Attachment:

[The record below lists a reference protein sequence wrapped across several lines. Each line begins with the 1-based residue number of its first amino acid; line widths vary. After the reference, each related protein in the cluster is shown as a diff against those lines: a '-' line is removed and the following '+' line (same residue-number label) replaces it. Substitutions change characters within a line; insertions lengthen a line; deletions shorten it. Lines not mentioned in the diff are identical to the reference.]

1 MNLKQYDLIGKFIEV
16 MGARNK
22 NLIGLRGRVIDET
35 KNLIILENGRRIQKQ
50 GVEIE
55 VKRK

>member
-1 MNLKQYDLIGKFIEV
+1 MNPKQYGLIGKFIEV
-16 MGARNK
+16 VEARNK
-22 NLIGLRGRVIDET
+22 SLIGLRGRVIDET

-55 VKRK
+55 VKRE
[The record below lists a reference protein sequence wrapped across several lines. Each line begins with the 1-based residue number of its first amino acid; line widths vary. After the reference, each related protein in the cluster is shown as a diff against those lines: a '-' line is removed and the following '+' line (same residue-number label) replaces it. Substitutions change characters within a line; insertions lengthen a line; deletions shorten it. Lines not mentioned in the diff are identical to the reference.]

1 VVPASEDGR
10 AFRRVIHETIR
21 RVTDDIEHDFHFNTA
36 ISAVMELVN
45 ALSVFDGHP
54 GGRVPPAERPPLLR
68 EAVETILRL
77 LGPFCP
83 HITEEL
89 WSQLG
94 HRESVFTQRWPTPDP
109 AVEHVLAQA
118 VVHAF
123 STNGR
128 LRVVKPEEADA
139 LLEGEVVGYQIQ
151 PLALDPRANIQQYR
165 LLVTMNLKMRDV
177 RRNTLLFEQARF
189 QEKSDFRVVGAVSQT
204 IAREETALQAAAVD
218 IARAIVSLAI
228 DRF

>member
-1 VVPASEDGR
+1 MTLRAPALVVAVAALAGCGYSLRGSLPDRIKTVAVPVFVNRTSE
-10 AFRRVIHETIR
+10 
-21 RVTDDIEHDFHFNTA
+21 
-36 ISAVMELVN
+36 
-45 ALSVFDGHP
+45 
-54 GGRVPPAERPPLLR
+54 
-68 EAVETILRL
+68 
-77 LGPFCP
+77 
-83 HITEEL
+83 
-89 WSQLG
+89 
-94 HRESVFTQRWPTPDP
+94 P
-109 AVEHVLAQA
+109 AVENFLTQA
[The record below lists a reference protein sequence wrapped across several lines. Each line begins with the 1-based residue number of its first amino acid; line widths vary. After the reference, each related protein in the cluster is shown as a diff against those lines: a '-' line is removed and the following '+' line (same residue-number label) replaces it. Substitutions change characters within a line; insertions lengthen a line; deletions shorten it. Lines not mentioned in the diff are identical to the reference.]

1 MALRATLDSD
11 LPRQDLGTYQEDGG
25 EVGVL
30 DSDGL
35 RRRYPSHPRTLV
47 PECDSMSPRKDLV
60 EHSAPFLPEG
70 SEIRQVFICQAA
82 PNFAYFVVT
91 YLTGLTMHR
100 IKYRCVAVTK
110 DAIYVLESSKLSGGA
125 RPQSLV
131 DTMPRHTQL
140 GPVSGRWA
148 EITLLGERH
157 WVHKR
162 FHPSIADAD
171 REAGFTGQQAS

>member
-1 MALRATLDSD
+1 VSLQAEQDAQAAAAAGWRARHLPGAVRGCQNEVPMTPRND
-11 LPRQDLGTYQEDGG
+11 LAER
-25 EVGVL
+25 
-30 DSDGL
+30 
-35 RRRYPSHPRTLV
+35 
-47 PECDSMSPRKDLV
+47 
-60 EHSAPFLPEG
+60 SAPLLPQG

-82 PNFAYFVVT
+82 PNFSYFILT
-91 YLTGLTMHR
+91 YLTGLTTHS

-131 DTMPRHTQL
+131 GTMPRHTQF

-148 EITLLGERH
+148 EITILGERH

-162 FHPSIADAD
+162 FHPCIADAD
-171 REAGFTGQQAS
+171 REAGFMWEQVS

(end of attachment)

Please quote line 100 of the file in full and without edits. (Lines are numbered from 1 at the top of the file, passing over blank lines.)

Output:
+60 SAPLLPQG